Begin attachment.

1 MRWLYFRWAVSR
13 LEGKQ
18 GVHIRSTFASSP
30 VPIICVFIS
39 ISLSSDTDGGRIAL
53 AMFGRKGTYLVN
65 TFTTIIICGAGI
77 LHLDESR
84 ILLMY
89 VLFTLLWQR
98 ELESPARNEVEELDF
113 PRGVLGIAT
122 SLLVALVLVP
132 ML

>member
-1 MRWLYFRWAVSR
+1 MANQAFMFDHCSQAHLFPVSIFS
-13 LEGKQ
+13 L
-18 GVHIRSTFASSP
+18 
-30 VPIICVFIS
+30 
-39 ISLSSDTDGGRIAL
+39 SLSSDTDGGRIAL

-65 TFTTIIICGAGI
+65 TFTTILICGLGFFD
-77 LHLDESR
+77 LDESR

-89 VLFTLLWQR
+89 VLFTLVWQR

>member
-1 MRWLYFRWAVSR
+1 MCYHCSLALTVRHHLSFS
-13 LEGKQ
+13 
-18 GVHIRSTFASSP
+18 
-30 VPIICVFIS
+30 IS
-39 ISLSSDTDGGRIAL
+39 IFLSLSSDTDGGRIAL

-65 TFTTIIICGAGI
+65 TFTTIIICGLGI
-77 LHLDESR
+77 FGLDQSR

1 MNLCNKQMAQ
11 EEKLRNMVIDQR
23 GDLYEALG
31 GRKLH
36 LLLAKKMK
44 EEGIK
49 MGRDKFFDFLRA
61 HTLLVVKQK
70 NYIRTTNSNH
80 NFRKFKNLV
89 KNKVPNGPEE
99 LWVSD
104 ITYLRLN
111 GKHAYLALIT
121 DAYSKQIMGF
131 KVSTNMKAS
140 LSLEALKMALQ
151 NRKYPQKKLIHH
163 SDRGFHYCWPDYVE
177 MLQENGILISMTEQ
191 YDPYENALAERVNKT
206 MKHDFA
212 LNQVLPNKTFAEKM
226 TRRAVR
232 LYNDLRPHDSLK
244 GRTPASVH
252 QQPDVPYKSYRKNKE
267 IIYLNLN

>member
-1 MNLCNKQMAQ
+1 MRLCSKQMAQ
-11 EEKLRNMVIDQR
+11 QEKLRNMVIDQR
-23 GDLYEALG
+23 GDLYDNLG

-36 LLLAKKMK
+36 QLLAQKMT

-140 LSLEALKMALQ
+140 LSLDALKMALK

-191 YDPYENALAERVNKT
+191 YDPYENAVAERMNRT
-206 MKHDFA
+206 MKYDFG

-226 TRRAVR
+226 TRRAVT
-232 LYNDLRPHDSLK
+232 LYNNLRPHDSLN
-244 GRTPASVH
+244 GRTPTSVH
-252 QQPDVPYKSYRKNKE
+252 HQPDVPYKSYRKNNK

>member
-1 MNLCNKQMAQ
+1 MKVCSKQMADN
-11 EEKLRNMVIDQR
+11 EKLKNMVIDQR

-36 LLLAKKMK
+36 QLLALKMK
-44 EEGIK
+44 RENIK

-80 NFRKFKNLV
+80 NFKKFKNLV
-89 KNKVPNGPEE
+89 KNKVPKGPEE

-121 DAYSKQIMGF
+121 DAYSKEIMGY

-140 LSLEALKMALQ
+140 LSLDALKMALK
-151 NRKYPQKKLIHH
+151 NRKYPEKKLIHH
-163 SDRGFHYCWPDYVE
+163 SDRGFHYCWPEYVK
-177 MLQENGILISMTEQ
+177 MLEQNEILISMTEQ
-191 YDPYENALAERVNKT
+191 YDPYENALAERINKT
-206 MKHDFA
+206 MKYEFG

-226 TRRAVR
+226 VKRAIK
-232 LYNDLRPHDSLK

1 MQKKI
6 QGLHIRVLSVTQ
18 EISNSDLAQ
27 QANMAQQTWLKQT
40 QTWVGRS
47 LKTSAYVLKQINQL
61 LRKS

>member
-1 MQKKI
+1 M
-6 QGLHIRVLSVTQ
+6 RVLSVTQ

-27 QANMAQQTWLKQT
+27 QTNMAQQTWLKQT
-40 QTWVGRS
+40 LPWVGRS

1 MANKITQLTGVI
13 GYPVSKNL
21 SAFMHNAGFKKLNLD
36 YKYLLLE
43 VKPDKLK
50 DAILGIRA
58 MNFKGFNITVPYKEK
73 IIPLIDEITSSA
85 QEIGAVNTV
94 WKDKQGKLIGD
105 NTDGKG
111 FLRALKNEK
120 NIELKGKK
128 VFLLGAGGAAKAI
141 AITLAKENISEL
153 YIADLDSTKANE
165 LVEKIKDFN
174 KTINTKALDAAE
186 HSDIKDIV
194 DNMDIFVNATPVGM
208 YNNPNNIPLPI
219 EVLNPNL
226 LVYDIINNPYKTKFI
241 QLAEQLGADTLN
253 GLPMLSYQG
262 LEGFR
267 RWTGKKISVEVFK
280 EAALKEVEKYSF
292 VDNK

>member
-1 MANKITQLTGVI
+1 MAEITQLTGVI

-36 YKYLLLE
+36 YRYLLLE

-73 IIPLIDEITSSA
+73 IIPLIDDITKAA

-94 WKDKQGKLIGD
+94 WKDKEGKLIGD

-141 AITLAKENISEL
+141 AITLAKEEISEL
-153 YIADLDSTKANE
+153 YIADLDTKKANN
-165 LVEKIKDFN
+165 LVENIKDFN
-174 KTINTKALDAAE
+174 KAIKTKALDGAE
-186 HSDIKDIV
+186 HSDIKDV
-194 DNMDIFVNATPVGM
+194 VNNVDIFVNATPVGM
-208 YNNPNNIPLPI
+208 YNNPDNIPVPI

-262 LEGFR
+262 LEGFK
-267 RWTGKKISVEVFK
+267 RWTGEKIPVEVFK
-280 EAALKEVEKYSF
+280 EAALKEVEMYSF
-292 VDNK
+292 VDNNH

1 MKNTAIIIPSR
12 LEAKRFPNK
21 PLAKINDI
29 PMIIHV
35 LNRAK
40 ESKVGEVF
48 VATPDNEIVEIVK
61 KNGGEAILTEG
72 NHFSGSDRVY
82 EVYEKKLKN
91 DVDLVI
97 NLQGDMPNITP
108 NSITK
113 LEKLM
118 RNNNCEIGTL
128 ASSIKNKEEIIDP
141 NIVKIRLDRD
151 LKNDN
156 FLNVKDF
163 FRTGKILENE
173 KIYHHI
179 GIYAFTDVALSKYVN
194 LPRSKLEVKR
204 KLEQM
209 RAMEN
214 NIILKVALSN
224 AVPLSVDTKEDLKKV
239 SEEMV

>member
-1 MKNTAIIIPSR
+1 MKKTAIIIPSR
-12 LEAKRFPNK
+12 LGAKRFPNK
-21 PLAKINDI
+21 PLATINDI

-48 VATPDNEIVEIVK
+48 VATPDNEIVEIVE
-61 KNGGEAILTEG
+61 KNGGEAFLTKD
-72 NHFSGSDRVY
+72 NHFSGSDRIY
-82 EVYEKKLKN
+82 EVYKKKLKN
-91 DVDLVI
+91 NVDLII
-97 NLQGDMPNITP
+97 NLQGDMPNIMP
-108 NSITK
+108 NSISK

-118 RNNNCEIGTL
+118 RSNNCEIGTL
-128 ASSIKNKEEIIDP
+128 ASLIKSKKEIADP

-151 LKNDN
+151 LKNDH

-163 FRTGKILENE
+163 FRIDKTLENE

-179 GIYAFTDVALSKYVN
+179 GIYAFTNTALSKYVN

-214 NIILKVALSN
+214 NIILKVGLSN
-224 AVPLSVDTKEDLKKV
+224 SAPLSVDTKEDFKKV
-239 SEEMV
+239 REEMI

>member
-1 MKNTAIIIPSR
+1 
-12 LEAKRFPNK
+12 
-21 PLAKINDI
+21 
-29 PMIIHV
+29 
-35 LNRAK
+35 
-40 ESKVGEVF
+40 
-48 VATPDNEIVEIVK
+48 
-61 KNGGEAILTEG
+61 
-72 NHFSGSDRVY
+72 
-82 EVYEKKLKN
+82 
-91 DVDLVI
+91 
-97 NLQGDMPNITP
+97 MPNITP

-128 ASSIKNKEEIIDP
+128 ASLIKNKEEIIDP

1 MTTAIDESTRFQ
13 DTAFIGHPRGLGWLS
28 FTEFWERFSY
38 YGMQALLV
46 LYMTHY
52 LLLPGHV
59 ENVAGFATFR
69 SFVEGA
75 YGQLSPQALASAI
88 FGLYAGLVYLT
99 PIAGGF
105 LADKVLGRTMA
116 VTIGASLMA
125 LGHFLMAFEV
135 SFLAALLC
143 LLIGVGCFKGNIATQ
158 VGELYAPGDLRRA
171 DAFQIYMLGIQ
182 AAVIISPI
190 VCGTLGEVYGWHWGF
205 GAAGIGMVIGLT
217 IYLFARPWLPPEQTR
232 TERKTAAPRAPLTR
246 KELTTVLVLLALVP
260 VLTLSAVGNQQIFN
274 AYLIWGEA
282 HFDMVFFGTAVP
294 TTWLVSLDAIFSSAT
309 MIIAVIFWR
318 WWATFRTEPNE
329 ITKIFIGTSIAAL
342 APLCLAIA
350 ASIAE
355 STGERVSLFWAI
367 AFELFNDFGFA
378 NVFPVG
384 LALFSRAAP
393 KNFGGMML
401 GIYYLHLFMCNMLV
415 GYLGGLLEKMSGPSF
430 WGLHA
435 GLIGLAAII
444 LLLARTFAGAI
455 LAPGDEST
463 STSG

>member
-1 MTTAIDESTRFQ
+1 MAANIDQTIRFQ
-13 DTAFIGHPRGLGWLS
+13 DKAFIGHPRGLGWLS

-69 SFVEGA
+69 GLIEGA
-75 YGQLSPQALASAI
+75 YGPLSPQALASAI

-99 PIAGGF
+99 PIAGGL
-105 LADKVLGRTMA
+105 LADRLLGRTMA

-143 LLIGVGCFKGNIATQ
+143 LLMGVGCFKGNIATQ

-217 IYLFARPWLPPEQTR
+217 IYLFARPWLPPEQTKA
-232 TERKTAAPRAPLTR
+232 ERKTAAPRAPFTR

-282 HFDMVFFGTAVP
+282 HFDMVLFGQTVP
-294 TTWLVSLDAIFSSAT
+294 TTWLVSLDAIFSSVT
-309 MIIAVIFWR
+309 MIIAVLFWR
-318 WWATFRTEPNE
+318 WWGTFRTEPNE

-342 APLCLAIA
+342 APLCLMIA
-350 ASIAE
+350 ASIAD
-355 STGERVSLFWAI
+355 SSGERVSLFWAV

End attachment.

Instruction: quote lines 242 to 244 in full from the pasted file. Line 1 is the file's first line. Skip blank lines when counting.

+61 KNGGEAFLTKD
-72 NHFSGSDRVY
+72 NHFSGSDRIY